How training and vaccines can help
Warm weather is around the corner (in theory!) and therefore more people and their dogs are facing the risk of coming upon snakes. Rattlesnakes are generally most active in the spring through fall, in the late evening once the sun is setting and its cooler or earlier morning before the days heat. They are typically hungry in the spring and reproduce in the fall. So they are looking to grab their last meals before brumation (snake hibernation). The fall is generally when all of the babies are born, too. So if you are out and about with your dog one wrong turn or sniff of a brush could create a life-threatening situation for your pet. We never want our patients or the snakes to go through the experience of pain or possible death associated with rattlesnake bites. We want to focus on awareness, safety precautions and vaccinations.
During the hotter months of spring through fall snakes will leave their dens and seek heat and sun. Most snake bites occur between the months of April and October when both snakes and humans are most active outdoors. The best medicine is prevention when it comes to rattlesnake bites.
Safety Recommendations when hiking with canine companions:
• Keep dogs on a short, flat (non-extendable) lead during hikes. This way your dog stays at a heel by your side instead of bounding through the brush and potentially encountering a snake or incurring other injuries.
• Walk in the center of the trail instead of at the periphery where you’ll be more likely to come across a snake laying in waiting.
• Frequently look ahead and down to spot a snakes that may cross your trail or lurk at the trail’s edges.
• Don’t provoke a snake by getting in close proximity for a better look or a photo. When a snake feels crowded or provoked it will be more likely to strike. Leave them alone and they will leave you alone.
• Be extra vigilant about rattlesnake safety during warmer seasons and hotter times of the day.
• Consult with your veterinarian about providing a rattlesnake vaccination for your pooch.
The rattlesnake vaccine was developed to protect against the Western Diamondback Rattlesnake venom. Because of similarities in venom, this vaccine also provides protection against the venom of the Western Rattlesnake including Great Basin. This vaccine provides partial protection against the Eastern Diamondback. It does not protect against the Water Moccasin, Mojave Rattlesnake or Coral Snakes. The rattlesnake vaccine reduces the severe inflammatory response associated with rattlesnake bites, reduces pain and swelling, increases the likelihood that your pet will survive, potentially shortens hospitalization time and may decrease the cost of treatment. Importantly it also gives you time to get to a veterinary clinic for treatment.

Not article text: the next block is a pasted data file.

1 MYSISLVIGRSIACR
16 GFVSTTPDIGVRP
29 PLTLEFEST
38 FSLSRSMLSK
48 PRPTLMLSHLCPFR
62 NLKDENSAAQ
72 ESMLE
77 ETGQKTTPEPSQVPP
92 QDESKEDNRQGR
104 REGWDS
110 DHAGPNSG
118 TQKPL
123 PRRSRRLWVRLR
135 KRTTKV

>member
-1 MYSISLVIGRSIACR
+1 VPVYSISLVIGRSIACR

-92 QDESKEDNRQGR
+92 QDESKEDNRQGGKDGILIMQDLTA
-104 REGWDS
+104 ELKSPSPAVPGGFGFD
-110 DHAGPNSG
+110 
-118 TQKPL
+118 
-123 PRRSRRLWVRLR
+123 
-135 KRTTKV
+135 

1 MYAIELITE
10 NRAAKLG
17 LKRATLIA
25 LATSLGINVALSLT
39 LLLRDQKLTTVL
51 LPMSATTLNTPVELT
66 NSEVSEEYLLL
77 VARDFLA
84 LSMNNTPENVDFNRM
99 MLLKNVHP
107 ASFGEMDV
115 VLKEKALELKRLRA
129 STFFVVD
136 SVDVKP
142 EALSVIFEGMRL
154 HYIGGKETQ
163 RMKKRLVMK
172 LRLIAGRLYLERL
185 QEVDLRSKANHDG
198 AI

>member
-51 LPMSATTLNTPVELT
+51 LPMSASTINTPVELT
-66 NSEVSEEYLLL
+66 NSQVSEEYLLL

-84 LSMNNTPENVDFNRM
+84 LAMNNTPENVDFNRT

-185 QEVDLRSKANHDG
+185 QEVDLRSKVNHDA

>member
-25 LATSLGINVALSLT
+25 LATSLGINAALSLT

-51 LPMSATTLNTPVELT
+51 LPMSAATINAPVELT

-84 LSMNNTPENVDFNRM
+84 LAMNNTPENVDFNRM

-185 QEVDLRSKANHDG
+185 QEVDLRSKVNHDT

The first time your dog is vaccinated there is an initial injection followed by a booster dose 1 month later. The maximum protection generated by vaccination is typically about 4-6 weeks after the most recent vaccine booster. The recommended boostering schedule is one, two, three vaccine doses per year depending on your dogs anticipated exposure to rattlesnakes and the size of your dog. Most dogs exposed to rattlesnakes for less that six months per year will only require a single booster dose annually. Although the immunity can last for up to 12 months, some dogs (hunting, search and rescue, etc.) may require more frequent vaccination due to increased risk. The vaccine is not labled for our feline friends, but if your cat is at high-risk for exposure you need to discuss options with your veterinarian. The best time to give that dose is approximately one month before the start of rattlesnake “season”.
Upon biting, rattlesnakes release their venom into the victim’s tissue. According to Veterinary Partner “approximately 20-25% of bites are dry, meaning no venom has been injected; 30% of bites are mild meaning they cause local pain and swelling in the bite area and no systemic symptoms; 40 % of bites are severe with approximately 5% being fatal.” Rattlesnake venom is hemotoxic, meaning it damages blood vessels and causes severe swelling at and around the bite site. Venom can cause up to one-third of the total blood circulation being lost into the tissues in a matter of hours. Hypotension (low blood pressure) associated with the lack of blood circulation causes reduced delivery of nutrients and oxygen to tissues and rapid necrosis (tissue death).
A snake bite is always an emergency even if the animal has been vaccinated. Any known or suspected bites should always be brought in for evaluation. Even non-venomous bites could lead to serious infections that require antibiotics. Treatment for snake bites typically includes days of hospitalization and treatment including antivenin, intravenous fluids, pain medications, antibiotics and maybe surgical debridement. It can be a very significant and expensive undertaking.
As a promotion for Rattlesnake Awareness, Elko Veterinary Clinic will be giving $5 off any rattlesnake vaccines done during the month of May. Get Rattled is a rattlesnake avoidance training company. They will also have some information on training and will be hosting a class in Elko area in June. More information can be found on the website. www.getrattled.org
Tessa Morgan, DVM